However, the MCC needs to get Horsley to ratify the need for further work, to which he has agreed in principle. My suggestion is that residents and CalFire speak immediately to what further work needs to be done. Mr. Calderon mentioned that the longer term solution will require a habitat restoration plan with native species (?chapparall, pine, oak, cypress?). Further, a program of public engagement will be required to prevent ‘aesthetic shock’ over the resulting landscape change. He is aware of the wildlife issue, but also pointed out that eucalyptus are invasive, not native, species and not the natural home for those butterflies. With the ‘need defined’, as in fuel reduction vs. removal and restoration, the MCC needs to work with Parks Dept. on a clearly defined project/solution. As I understand the process, Parks and the MCC need the Board of Supervisors to agree on the priority, then go back to Parks to develop a plan & budgeted amount, back again to the County Board of Supervisors to get grants/funding, and then do the work and audit the results. Bottom line, this is a multi-year project, so we need to get started NOW.
Medians/Plazas through El Granada:
Over the years there has been confusion regarding the Alhambra road right of way and medians as to whether GCSD, the County Dept. of Public Works, and/or private property owners are responsible for that vegetation. I’m not a lawyer, but it appears that in 2017, GCSD obtained a 20 year permit so they could make recreational improvements on those medians, and would be responsible for tree maintenance in areas where they had made changes. However, those improvements received strong community opposition, and I don’t believe they were done. GCSD has turned its attention to other projects. Thus, I expect the responsibility remains with the County. The SMC Resource Conservation District (RCD) is working with the MCC and other agencies to address issues around fire risk mitigation in El Granada. I believe Kellyx Nelson of that organization is speaking at the MCC meeting on October 14th. Check the MCC website for future agendas.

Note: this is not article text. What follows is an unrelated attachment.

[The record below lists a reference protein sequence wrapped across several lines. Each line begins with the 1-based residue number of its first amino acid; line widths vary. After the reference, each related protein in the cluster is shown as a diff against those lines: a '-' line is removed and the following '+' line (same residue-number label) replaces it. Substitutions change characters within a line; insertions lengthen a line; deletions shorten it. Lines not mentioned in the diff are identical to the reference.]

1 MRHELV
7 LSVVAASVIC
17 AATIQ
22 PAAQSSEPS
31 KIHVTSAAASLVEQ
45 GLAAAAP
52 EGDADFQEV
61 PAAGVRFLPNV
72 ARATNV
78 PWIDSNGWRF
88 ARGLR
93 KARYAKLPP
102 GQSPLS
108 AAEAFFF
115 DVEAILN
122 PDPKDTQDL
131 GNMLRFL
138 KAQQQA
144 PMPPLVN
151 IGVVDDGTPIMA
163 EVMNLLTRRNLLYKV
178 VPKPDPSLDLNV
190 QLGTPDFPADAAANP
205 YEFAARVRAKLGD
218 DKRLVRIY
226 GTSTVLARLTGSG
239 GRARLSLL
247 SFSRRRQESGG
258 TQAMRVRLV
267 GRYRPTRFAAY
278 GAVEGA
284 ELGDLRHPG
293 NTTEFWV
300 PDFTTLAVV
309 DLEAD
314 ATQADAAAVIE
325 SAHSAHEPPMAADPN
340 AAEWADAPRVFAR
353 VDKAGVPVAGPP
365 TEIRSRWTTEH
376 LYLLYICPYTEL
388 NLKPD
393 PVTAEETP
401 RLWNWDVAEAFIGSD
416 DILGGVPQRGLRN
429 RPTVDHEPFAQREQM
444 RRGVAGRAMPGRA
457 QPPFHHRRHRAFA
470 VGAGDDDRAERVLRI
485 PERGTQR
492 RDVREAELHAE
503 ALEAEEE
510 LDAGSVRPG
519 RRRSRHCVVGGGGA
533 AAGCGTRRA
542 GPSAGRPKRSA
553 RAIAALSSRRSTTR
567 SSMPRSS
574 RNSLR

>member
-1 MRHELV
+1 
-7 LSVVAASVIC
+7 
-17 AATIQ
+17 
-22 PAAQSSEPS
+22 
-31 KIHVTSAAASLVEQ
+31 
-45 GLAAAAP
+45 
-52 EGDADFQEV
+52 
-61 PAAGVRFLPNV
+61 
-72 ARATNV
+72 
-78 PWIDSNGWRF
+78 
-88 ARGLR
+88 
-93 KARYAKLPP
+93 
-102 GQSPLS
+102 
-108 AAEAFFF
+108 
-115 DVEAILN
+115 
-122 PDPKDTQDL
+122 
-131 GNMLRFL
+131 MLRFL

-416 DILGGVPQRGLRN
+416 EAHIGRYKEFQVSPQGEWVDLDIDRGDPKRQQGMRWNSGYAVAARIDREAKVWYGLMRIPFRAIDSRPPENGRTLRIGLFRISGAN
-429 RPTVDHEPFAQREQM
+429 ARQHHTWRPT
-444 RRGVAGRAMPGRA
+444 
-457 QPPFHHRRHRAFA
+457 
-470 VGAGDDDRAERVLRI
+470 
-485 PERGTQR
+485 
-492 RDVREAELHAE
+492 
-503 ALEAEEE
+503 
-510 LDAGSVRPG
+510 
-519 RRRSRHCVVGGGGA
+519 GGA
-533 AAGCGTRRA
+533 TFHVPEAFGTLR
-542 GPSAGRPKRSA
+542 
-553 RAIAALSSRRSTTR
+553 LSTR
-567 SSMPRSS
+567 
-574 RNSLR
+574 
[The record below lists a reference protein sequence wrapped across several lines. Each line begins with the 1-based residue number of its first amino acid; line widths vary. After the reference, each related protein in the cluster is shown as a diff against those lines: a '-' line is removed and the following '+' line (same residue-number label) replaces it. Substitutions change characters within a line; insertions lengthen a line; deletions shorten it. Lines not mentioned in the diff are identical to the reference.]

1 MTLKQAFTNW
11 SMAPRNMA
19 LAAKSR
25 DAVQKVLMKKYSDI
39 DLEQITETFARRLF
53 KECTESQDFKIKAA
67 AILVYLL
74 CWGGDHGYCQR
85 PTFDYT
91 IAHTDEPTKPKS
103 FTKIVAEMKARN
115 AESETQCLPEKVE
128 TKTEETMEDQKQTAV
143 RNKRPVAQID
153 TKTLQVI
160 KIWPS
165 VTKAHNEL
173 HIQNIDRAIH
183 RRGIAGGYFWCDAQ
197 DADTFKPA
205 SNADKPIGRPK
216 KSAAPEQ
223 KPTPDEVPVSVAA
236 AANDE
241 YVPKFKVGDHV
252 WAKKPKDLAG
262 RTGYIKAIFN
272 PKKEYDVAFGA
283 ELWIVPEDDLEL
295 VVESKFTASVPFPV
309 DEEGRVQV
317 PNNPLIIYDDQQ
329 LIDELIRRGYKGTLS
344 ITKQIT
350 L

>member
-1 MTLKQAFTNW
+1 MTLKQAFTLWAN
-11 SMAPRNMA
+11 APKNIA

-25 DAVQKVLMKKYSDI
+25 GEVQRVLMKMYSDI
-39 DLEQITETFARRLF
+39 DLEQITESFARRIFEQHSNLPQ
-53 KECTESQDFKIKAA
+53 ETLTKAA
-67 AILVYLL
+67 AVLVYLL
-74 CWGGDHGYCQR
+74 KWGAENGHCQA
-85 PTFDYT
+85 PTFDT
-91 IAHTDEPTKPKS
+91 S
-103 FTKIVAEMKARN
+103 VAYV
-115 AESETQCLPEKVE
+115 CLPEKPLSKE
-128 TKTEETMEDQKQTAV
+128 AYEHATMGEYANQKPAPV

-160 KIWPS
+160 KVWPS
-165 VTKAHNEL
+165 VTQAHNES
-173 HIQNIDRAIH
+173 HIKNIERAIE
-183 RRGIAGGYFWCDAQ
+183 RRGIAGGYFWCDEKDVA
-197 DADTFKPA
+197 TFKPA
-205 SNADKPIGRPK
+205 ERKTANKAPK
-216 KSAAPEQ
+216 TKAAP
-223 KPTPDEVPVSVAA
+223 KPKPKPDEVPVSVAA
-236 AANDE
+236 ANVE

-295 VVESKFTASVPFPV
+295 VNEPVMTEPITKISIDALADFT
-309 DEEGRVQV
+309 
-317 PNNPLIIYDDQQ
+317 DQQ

There seems to be general agreement that eucalyptus is a major risk and deserves priority, although the specific plans for all risk locations are unclear. I saw a copy of an e-mail from Supervisor Horsley that reads in part as follows: “Yes, I do support removing Eucalyptus trees and the County will be working with the RCD to obtain a programmatic exemption to streamline the process to remove eucalyptus trees”.
I could tell some funny stories from my business career, but the Will To Manage is going to be essential in our Will To Live (here in the Mid-Coast, at least). One old saying is that there are three types of people:
People who make things happen.
People who watch things happen, and
People who wonder what happened.
Without a visible process, visible progress, and someone overseeing both, we’ll be left to wonder what went wrong as our homes burn and people are trapped in an evacuation situation worse than Paradise (which had 5 roads). All we need is The Will To Manage…
2. Loss Ratios
For every $1 insurers collected in premiums from Californians in 2018, they paid $1.70 in claims, according to data collected by the Department of Insurance.
A majority of the 15 largest insurance companies lost money in 2018 on homeowners insurance in California. A loss ratio below 100 percent means an insurer made money, above 100 means it lost money. At the same time, insurers are facing rate hikes from their own carriers, known as re-insurers. That puts further pressure on them to reduce the amount of coverage they sell in fire zones, industry officials say.
3. Insurers are looking at their book of business and try to reduce risk with a special target on areas that classify as high fire risk but many other factors get added to the mix by insurers i.e. proximity to fire station, hydrant, clearance around the property.
4. Triggers for insurance concerns:
– Devastating wildfires
– Specific for the Coastside – revised fire hazard maps – the 2018 Fire Threat Map from the CA Public Utilities Commission indicates that the entire Midcoast is either in or surrounded by an extreme or elevated wildfire threat area.
The San Mateo County Coast is surrounded by Tier 2 (Elevated) and Tier 3 (Extreme) Fire Threat areas. http://cpuc_firemap2.sig-gis.com/#
[B] Carbon sequestration
Phil. Trans. R. Soc. B (2008) 363, 815–830
Published online 30 August 2007
Mr. Dieguez is a semi-successful, semi-retired MIT entrepreneur who causes occasional controversy on the Coastside, and is now a candidate for the MCC. He lives in Montara. He loves to respond to comments.